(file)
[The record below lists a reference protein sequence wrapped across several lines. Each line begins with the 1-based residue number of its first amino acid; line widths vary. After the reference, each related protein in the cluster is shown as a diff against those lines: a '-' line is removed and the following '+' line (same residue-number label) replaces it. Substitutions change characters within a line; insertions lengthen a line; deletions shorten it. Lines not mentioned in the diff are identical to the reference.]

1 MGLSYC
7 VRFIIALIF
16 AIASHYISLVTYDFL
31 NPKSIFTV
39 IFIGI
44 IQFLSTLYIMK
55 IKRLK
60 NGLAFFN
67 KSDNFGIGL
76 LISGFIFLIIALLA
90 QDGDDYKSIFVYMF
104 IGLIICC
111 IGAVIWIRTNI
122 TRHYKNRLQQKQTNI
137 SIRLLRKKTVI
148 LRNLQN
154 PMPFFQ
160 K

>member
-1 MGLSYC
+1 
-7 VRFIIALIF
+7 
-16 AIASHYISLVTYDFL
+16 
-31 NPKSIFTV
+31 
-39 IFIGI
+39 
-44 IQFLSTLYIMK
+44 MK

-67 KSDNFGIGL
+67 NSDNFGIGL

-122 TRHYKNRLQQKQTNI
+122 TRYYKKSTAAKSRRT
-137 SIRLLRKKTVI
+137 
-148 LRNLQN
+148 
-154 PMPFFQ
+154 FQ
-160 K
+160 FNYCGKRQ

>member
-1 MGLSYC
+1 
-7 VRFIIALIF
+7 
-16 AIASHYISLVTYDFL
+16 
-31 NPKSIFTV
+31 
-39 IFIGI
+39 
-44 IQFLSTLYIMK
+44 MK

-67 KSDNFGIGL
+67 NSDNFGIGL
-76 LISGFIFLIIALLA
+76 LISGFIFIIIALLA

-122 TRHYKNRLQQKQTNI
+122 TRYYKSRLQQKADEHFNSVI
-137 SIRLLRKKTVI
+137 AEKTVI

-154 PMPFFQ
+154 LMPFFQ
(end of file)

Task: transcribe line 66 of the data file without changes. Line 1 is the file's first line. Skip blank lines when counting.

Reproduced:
-154 PMPFFQ